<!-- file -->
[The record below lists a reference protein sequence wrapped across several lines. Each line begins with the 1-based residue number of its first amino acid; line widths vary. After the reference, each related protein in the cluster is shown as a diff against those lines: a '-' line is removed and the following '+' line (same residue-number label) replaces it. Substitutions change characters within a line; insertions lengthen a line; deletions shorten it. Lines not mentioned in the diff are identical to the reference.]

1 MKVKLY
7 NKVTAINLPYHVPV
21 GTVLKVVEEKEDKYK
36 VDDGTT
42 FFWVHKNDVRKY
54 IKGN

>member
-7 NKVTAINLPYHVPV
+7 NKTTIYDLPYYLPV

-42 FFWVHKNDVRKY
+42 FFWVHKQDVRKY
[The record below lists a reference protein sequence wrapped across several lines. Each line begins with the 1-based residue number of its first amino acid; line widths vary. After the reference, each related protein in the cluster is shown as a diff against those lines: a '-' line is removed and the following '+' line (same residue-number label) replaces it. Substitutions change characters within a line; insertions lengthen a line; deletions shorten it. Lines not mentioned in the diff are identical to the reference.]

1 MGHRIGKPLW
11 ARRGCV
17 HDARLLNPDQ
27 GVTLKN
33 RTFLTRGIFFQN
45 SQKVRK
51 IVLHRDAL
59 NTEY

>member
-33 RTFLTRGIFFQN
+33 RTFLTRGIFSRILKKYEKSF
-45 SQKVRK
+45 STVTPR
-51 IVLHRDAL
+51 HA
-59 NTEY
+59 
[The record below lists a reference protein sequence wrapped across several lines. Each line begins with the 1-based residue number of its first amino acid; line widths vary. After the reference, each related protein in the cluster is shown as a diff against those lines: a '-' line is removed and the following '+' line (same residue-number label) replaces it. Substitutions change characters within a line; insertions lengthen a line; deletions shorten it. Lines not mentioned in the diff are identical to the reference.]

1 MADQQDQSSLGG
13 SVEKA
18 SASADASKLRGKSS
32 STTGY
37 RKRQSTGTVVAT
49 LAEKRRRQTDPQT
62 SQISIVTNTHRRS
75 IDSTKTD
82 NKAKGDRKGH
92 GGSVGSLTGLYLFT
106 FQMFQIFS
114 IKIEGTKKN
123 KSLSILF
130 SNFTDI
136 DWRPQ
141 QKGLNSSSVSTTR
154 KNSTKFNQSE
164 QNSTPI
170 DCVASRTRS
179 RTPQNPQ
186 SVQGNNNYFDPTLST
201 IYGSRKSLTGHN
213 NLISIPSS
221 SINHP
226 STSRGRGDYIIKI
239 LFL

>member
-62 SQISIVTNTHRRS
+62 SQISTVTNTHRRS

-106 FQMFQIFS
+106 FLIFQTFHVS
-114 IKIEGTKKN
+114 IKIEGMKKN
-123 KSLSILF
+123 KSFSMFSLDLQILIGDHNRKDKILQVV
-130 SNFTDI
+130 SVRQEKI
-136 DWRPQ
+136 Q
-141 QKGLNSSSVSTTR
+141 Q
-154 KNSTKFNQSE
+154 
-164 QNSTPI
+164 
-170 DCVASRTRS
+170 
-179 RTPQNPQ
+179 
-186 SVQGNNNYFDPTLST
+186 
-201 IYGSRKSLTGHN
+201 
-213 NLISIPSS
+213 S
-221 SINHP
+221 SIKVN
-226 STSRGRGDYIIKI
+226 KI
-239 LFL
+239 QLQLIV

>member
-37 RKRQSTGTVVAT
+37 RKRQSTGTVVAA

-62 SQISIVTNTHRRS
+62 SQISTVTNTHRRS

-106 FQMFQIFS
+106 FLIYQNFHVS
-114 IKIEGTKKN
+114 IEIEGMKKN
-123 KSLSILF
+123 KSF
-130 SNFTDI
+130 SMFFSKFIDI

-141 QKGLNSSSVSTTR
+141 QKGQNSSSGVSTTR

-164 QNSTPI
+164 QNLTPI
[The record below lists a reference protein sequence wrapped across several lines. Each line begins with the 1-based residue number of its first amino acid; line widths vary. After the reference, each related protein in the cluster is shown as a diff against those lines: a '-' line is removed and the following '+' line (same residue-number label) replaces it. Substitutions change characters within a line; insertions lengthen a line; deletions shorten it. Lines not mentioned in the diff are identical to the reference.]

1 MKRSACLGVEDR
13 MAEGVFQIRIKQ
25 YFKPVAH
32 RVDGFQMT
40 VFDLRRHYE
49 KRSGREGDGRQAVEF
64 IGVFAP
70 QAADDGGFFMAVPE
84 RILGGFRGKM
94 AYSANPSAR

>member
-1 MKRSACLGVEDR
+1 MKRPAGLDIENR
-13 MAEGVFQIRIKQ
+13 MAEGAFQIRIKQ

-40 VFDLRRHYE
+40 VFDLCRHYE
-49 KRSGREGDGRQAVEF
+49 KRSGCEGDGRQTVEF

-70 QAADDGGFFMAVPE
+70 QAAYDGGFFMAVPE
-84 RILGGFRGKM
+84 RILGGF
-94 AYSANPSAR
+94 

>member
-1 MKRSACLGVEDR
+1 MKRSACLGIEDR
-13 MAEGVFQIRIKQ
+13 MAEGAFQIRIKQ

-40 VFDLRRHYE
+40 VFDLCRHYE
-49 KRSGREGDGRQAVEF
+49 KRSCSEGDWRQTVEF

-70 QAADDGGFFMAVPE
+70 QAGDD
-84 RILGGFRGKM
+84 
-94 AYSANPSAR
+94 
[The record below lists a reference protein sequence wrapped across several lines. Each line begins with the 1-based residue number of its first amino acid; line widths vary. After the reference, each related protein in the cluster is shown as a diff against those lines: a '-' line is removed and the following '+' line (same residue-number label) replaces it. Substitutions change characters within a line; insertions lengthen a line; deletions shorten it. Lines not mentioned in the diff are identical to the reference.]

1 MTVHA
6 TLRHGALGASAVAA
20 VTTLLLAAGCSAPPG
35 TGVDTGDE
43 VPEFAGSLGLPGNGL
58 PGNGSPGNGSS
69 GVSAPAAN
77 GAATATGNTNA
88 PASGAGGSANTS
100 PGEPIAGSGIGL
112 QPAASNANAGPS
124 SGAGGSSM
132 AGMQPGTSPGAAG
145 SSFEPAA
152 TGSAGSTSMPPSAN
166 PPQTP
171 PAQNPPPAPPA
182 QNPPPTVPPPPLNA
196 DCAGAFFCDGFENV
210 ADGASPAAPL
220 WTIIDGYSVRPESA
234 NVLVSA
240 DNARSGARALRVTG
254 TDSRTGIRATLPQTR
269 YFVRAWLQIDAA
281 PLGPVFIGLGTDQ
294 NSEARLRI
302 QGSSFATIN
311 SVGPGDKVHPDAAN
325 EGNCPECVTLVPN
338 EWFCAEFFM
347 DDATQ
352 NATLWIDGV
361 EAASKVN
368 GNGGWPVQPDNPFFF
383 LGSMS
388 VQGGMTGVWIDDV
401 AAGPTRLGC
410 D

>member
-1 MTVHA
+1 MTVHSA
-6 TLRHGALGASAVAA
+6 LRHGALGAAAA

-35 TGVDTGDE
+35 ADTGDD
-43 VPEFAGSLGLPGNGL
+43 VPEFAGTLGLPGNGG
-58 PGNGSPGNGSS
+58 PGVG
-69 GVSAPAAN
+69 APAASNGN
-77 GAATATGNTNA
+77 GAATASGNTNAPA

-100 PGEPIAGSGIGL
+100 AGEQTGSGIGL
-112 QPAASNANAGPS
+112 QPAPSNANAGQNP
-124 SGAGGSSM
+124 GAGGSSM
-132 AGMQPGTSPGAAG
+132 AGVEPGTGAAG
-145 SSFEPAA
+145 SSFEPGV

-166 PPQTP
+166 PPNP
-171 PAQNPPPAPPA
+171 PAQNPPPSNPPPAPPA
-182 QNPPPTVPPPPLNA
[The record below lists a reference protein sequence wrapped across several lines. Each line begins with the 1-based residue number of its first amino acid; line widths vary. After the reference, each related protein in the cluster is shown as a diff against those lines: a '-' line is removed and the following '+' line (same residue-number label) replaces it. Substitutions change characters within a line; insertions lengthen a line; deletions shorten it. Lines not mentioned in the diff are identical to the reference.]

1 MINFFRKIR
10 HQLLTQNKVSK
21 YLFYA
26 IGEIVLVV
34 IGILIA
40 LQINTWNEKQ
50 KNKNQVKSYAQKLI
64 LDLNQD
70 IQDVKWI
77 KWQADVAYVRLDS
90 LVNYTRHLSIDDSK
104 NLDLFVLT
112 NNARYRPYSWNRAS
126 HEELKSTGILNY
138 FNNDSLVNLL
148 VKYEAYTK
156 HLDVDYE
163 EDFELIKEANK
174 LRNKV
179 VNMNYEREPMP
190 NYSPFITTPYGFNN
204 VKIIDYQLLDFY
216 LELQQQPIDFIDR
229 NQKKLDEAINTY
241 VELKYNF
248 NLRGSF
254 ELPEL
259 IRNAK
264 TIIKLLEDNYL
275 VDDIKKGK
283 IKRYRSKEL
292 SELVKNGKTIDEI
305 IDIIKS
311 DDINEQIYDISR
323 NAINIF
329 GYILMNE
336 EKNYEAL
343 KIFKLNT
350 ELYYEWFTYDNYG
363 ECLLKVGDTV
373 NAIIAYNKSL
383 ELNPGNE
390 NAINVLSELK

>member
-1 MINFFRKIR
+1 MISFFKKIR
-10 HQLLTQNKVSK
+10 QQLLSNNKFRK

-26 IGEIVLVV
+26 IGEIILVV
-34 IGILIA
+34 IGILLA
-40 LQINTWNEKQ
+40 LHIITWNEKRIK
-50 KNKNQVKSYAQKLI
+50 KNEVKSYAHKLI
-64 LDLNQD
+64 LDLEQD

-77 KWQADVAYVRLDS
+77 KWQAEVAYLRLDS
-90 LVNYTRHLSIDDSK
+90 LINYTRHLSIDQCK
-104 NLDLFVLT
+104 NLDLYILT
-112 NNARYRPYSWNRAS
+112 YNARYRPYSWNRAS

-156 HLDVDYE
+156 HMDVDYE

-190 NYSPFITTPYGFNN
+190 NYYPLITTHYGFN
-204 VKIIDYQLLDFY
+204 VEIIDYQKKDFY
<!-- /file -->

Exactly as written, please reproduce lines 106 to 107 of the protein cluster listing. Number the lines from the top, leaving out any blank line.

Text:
-141 QKGLNSSSVSTTR
+141 QKGQNSSSGVSTTR